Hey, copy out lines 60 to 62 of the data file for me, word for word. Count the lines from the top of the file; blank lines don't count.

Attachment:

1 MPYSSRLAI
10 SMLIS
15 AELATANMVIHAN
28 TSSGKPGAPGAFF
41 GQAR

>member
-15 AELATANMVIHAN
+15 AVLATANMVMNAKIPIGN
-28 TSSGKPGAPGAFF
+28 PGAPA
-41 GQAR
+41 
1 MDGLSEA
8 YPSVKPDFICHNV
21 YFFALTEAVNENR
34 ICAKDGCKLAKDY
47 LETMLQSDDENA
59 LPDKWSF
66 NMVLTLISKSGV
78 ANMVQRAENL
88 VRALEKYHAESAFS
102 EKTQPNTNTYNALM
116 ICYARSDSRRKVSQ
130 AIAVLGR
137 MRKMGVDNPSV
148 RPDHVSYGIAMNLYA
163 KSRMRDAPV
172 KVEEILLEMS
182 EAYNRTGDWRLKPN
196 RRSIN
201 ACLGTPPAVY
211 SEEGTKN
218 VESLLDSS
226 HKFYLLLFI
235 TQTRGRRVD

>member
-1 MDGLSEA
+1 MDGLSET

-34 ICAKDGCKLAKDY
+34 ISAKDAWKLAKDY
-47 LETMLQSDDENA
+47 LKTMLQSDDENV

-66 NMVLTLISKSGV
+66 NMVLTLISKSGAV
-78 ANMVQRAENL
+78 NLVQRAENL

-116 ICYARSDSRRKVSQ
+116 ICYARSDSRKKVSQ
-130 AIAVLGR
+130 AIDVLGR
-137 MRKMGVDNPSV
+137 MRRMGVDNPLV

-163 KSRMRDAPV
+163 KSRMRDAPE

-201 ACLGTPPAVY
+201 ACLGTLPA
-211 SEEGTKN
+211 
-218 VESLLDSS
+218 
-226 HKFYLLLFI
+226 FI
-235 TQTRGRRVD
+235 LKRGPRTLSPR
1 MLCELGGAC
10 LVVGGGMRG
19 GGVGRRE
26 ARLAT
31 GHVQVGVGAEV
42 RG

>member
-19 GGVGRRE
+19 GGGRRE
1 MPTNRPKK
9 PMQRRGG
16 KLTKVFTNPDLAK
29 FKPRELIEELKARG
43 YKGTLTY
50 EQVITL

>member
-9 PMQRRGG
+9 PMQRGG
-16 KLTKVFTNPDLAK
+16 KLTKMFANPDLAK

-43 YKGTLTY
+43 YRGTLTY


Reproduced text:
+218 
-226 HKFYLLLFI
+226 FI